MADISON, Wis. (11/18/14)--At the national level, the Credit Union National Association continues to push national legislative leaders to address data security breaches and the damage they do to American consumers. At the state level, credit union leagues continue to make their voices heard as well.
In a Nov. 15 interview with Albuquerque's KOAT-TV, Paul Stull, president/CEO of the Credit Union Association of New Mexico (CUANM), described the breadth of the data breaches.
"In New Mexico the cost has been over a million dollars this year alone just from Home Depot and Target," he said.
Data breach costs include card reissuance and increased service center costs--the recent survey from CUNA found that for the 7.2 million affected cards in the Home Depot breach the cost was $8.02 per card, or more than $57 million in total costs.
Between reissuing cards and fraud losses, consumers eventually pay for those costs in higher fees or different prices on loans and deposits, Stull told KOAT-TV.
New Mexico is one of three states that does not have a security breach notification law, which most commonly requires private or government entities to notify individuals of security breaches of information involving personally identifiable information.
Stull told News Now that CUANM is working to inform the state's new attorney general, Hector Balderas, about the need for data breach legislation. "If you live in New Mexico, you are probably more at risk after a data breach," he said. "You can't be vigilant about protecting your information if you don't know a breach has happened."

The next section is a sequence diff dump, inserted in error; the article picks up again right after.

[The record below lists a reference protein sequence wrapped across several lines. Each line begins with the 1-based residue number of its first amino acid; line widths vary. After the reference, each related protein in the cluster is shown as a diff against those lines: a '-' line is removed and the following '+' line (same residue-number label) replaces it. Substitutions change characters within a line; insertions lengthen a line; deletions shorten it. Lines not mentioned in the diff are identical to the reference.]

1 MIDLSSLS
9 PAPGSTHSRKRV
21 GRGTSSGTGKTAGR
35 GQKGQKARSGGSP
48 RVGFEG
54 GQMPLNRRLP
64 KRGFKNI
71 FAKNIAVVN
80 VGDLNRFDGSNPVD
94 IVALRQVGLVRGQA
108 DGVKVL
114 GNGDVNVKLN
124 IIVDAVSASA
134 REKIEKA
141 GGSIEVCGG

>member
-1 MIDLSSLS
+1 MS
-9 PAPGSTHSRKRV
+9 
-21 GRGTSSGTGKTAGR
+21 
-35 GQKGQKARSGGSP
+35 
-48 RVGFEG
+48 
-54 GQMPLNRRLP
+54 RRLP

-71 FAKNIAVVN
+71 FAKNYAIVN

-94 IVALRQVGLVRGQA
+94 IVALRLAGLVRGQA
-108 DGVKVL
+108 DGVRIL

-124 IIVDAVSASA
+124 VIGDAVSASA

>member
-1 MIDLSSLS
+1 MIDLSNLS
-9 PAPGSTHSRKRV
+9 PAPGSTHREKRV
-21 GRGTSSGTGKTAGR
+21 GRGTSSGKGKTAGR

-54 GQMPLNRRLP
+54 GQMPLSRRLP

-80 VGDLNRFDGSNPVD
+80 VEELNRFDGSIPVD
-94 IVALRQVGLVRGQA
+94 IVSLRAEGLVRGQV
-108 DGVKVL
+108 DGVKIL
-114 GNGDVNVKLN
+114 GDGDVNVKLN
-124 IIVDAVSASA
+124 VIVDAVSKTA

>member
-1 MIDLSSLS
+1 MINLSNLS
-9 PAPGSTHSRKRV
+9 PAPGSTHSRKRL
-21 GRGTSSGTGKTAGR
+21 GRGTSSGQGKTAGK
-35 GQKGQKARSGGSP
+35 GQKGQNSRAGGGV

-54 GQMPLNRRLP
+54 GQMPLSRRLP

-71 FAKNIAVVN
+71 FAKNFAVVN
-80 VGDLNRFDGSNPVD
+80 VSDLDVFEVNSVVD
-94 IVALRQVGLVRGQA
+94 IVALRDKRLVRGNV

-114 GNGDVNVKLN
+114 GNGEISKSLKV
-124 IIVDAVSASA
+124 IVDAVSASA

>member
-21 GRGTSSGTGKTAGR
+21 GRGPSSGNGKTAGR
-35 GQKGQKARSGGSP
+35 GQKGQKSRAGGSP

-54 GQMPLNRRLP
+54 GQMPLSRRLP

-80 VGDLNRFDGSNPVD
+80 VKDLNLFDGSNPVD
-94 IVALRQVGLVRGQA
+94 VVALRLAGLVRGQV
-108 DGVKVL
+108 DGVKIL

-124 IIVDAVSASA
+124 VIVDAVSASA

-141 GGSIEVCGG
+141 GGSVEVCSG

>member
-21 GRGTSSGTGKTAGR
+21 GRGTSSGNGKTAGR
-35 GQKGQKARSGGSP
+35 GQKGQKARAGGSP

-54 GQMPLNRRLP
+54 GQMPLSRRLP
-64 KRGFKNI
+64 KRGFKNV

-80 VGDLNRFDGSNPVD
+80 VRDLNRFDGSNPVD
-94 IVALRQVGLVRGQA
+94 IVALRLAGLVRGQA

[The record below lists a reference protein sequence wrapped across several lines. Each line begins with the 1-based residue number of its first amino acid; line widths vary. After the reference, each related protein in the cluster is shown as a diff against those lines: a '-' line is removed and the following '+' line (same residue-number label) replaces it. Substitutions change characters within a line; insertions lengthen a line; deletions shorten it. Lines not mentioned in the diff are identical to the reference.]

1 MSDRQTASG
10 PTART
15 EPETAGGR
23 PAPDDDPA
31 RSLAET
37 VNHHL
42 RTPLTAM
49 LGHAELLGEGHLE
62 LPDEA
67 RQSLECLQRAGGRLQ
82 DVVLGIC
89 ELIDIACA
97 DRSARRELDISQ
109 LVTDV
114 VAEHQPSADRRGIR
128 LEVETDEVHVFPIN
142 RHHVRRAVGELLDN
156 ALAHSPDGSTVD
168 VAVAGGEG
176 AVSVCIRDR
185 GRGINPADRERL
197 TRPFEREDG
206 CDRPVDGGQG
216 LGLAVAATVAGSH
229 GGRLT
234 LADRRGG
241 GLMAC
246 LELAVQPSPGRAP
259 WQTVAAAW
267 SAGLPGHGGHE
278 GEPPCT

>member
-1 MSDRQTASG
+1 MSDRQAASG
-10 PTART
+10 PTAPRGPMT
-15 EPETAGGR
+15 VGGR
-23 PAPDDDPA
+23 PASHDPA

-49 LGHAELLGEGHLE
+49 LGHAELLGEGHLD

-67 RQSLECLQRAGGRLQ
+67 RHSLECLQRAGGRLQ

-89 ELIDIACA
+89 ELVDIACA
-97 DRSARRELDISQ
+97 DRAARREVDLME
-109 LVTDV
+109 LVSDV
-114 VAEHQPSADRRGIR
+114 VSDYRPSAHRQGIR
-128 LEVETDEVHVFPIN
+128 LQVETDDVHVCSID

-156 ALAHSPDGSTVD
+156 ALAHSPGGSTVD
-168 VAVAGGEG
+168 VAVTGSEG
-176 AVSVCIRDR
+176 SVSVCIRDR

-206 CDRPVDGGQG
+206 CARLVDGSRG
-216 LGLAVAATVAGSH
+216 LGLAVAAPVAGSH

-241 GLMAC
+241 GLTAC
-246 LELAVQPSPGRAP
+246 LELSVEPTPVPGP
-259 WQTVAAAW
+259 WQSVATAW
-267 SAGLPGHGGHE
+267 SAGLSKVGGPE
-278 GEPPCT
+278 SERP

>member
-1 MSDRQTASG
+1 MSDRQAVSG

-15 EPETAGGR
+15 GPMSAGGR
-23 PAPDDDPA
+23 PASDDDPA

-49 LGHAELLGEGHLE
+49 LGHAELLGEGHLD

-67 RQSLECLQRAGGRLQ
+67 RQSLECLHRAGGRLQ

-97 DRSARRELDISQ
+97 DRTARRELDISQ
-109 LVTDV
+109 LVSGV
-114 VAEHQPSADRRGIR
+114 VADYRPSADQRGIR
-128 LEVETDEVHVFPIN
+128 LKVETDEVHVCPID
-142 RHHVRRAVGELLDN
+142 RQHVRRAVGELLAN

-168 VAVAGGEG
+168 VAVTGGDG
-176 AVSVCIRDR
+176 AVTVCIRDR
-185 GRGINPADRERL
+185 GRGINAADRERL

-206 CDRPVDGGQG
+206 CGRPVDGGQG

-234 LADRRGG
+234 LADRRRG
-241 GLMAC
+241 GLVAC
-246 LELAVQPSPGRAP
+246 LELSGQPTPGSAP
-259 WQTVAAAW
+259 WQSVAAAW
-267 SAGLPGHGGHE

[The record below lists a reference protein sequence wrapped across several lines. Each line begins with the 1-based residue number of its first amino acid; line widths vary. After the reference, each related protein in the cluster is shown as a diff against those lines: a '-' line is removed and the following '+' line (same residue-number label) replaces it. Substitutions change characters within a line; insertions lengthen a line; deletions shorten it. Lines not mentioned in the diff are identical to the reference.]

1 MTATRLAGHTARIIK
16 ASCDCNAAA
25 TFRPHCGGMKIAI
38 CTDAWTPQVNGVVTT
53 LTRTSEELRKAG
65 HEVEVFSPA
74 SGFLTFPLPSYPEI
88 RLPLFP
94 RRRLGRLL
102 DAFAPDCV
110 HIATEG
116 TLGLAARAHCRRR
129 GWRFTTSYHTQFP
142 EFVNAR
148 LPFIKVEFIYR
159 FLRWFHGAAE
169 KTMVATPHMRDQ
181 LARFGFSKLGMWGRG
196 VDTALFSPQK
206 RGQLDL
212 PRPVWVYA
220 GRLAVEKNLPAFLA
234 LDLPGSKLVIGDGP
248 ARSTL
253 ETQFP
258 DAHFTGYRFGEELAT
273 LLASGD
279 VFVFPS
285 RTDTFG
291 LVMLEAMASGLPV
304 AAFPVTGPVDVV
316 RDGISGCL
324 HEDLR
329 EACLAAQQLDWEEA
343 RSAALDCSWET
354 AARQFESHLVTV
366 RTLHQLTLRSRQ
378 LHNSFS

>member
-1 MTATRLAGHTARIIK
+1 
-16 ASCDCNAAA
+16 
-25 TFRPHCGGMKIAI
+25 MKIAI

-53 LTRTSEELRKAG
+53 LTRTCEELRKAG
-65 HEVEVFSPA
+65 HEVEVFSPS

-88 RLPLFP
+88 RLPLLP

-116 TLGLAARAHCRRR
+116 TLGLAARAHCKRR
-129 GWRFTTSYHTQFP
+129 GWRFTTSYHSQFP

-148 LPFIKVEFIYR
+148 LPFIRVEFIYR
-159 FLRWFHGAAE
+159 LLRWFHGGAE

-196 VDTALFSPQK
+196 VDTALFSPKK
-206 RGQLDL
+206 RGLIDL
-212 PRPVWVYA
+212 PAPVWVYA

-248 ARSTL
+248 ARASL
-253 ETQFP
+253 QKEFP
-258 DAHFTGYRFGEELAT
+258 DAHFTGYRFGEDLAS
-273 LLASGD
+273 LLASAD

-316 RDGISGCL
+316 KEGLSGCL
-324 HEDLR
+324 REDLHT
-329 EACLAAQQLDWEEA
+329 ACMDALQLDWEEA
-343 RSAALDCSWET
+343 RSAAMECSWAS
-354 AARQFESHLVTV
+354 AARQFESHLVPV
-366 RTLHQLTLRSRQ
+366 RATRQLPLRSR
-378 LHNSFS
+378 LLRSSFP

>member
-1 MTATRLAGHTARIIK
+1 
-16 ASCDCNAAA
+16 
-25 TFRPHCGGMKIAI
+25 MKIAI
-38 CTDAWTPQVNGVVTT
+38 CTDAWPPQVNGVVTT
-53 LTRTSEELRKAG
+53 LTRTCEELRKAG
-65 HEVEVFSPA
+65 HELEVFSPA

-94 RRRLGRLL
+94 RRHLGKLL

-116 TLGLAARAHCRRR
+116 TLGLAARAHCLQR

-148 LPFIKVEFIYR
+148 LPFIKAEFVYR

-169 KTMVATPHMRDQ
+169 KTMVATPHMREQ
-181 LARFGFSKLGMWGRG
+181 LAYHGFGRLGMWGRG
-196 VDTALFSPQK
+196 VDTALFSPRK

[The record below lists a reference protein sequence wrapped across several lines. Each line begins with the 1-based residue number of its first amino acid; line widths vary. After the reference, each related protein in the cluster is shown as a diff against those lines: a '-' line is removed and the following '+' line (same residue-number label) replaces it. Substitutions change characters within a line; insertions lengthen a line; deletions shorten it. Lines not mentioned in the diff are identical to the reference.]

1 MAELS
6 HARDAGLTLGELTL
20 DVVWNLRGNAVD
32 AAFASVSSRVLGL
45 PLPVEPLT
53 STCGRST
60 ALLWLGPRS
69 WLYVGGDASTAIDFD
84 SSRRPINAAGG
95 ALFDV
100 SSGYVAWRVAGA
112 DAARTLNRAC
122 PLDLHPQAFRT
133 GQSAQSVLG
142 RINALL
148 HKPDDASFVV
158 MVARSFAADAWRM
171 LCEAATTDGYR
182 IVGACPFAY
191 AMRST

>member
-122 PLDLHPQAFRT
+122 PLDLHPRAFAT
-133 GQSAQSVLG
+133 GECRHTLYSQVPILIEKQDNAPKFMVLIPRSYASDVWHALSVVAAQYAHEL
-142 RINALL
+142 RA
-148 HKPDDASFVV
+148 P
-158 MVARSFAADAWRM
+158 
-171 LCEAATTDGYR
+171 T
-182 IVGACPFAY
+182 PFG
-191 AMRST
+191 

He added that New Mexico continues to fall further behind in data breach protection. "Our objective is to be able to get the information out that consumers need to be alert," he said. Meanwhile, other states are strengthening their own current laws because of a lack of legislation at the national level.
Last week also saw an op-ed by Rich Schaffer, senior vice president of the West Virginia Credit Union League, in The State Journal, Charleston, W.Va.
"Thus far in West Virginia, the total number of credit union-issued credit and debit cards affected by the Home Depot breach tops 22,000, with a total impact of $160,000. Those numbers are likely to rise," Schaffer wrote in the Nov. 13 piece.
He noted the results from both surveys CUNA performed after the Target and Home Depot data breaches.
"The combination of those two breaches alone (to say nothing of breaches at other retailers and service providers this year) add up to significant expenses for credit unions. And who pays?" he wrote. "The consumer-members of not-for-profit credit unions."
Schaffer wrote, "In truth, all participants in the payment process have a shared responsibility to protect consumer data. But credit unions and their members have paid enough: It's time for others to take their share of the responsibility."